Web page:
Knott’s Scary Farm worth my time, money for all the spooks it offers

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Image used with permission from Knott's Berry Farm

Knott’s Scary Farm displays daunting Halloween decor annually on Sept. 16 – Oct. 31 from 7 p.m. – 2 a.m.

Alex Lee

I never found amusement parks to be all that amusing. 

The long lines of people, roller coaster rides and the expensive tickets kept me from visiting any theme parks for nearly six years.

But after a year of restricted social activities since the pandemic, my interest in amusement parks piqued upon seeing my friends’ countless Instagram pictures. Despite previously hating roller coasters, I was now intrigued by the annual Halloween special event: Knott’s Scary Farm.

For the first time ever, I hesitantly purchased the $53 admission tickets on Oct. 17 from the official Knott’s Berry Farm website and gathered a group of four friends willing to take on the adventure together.

 Later that night, I started my journey full of expectations but nonetheless nervous and scared.

Soon after my arrival, I was astonished by the amount of maskless visitors waiting in line since masks were recommended — although not required for vaccinated individuals. Knott’s Scary Farm administration highly suggests vaccination, but unvaccinated individuals enter the park with the exception that they will be masked at all times.

Entering after a 40-minute wait, the sun had already set, and the night air was chilly, which unexpectedly created the perfect spooky Halloween atmosphere to complement my Knott’s Scary Farm experience.

My friends and I, filled with fear and excitement, started our adventure with the “Pumpkin Eater” maze, a haunted trail designed to scare visitors. The maze exceeded my expectations with its creatively decorated features, such as the classic scary jack-o’-lanterns and realistic corpses.

In spite of my fear of jump-scares and creepy costumes, the first maze surprisingly frightened me just the right amount for me to eagerly drag my friends to the next ride.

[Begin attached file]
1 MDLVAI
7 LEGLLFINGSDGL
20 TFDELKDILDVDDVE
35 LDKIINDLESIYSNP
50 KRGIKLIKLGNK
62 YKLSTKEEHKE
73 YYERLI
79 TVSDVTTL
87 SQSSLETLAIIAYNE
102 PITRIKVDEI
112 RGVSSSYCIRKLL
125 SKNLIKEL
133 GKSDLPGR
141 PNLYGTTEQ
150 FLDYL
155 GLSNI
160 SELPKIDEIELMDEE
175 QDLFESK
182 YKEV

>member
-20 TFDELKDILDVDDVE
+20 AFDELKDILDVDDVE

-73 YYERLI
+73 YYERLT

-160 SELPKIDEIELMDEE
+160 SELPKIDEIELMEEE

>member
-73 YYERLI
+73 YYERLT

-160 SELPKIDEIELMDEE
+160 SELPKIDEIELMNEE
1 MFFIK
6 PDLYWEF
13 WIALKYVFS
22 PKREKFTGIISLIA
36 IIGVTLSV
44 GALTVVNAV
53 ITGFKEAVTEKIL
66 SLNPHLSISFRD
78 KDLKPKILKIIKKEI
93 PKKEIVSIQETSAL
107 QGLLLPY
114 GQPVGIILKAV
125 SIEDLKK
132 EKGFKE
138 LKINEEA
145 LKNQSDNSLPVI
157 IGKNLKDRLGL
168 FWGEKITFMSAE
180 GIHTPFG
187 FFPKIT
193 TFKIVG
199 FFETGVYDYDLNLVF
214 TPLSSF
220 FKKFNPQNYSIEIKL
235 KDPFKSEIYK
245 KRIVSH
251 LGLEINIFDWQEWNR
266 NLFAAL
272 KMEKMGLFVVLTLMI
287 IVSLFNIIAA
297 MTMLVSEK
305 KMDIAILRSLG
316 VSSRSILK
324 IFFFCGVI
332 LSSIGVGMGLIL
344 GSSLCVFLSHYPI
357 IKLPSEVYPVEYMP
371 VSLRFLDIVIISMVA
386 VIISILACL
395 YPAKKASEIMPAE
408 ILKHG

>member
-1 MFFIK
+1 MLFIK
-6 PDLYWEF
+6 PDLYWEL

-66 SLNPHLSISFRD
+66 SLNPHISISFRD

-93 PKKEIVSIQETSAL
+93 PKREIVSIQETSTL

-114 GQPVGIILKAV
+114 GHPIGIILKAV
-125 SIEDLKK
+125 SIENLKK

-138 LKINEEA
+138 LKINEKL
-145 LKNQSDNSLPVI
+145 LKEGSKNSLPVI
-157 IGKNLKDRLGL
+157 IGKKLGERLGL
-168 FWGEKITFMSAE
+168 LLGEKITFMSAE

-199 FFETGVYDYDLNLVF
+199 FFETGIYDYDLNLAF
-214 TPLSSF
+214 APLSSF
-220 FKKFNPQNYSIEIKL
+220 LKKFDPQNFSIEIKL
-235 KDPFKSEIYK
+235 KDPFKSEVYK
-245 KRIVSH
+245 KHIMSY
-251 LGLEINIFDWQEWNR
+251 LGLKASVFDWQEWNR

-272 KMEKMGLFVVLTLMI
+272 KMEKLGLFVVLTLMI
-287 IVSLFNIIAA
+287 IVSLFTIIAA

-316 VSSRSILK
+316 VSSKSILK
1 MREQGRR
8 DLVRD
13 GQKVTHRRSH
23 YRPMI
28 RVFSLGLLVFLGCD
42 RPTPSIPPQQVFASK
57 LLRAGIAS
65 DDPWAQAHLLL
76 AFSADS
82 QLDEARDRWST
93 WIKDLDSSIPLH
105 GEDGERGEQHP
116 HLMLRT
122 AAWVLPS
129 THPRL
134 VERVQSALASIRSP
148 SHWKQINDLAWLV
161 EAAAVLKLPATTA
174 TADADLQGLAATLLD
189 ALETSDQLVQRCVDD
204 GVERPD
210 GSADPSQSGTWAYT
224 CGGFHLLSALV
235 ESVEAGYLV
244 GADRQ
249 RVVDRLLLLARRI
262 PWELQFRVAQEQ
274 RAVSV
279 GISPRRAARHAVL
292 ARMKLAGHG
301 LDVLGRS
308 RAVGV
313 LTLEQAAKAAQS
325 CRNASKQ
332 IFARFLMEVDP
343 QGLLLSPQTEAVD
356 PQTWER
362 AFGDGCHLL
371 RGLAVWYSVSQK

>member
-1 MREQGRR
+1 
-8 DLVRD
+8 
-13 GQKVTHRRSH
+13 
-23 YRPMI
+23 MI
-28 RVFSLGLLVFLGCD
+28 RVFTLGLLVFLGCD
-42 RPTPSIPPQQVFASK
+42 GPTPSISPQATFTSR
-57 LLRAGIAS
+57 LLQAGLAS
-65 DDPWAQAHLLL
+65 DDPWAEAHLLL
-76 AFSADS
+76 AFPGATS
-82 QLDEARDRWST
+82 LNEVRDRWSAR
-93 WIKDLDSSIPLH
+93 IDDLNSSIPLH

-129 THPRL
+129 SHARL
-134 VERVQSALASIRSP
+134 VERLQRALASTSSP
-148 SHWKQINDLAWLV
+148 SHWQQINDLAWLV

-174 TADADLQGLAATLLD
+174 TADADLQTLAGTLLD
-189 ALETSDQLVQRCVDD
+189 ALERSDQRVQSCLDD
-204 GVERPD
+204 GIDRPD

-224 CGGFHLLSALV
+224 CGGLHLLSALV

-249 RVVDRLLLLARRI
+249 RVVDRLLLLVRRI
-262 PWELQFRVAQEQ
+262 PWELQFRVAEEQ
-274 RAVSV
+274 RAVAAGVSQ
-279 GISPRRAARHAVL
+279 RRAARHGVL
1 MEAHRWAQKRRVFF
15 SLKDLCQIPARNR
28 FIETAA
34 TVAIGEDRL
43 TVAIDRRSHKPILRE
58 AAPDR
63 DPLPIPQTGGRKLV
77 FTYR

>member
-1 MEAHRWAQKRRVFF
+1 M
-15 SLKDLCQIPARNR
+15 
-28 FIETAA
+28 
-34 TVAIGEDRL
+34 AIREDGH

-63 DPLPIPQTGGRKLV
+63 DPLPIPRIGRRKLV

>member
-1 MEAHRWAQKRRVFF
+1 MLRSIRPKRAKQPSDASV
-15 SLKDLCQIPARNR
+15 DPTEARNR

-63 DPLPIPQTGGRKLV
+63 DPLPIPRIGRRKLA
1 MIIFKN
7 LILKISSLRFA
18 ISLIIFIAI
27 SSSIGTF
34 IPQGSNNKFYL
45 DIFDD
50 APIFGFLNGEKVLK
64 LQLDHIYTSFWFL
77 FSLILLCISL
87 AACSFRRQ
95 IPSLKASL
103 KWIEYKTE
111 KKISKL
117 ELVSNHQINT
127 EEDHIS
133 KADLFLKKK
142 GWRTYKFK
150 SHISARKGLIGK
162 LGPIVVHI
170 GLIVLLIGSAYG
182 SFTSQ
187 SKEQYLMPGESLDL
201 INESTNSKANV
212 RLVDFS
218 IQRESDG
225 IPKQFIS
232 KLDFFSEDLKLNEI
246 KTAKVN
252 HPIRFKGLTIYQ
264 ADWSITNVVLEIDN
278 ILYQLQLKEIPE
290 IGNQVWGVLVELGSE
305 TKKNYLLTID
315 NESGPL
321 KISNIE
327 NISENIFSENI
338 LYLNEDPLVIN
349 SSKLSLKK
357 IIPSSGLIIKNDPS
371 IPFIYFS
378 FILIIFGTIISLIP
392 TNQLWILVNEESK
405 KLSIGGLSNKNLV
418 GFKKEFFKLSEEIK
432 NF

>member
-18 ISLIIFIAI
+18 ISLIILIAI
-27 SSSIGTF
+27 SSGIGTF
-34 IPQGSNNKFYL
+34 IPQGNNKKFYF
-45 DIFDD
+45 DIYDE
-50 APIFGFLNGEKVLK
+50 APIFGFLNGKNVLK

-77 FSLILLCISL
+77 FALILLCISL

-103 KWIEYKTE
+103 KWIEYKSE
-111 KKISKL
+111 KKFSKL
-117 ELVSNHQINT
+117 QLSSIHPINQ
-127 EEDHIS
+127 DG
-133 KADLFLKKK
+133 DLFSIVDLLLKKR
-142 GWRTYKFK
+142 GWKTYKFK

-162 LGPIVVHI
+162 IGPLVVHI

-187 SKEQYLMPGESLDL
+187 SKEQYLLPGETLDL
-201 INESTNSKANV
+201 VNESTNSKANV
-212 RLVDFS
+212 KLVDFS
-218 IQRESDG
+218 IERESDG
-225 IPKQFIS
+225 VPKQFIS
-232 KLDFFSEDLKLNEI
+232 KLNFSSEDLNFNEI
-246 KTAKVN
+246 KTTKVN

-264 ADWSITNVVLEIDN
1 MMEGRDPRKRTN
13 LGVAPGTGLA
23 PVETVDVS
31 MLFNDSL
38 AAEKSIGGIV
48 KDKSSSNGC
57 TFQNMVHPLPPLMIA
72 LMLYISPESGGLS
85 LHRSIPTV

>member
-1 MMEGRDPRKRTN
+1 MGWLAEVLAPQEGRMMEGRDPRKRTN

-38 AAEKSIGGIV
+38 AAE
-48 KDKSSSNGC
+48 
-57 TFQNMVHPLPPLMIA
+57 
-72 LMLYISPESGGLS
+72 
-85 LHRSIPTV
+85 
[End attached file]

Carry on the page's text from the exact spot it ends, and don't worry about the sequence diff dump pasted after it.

After an hour-long wait for a 5-minute ride, we agreed upon attempting the “The Depths” maze, another haunted house with a mysterious missing person theme. My earlier experience with “Pumpkin Eater” may have raised the standards too high because this maze seemed to be lacking in intricate costumes for the miners, which detracted the spooky element of it.

Perhaps the workers became tired as we progressed further into the night; the actors ready to scare us appeared worn out when I went into my third maze: “Paranormal Inc.”

After struggling through the twisted pathways, we decided to end our night by experiencing the scary zones, where plenty of “monsters” dressed in frightening costumes and lurking in the shadows ready to jumpscare us. 

One scare zone includes the “CarnEvil,” which I found impressive with clown-dressed workers strolling through the thick fog with fake chainsaws and clown horns waiting to give us a burst of adrenaline.

My friends and I ended up leaving at 11 p.m. — three hours before closing time so we missed many of the other events such as “Mesmer: Sideshow of the Mind” and “Dark Ride: Castle of Chaos.”

But I believe that the long lines, which had me waiting hours on end, prevented me from getting the full experience of Knott’s Scary Farm.

For those who plan to check out this traditional haunt, I recommend buying tickets as soon as possible because once Halloween approaches, no one will stand a chance against those lines.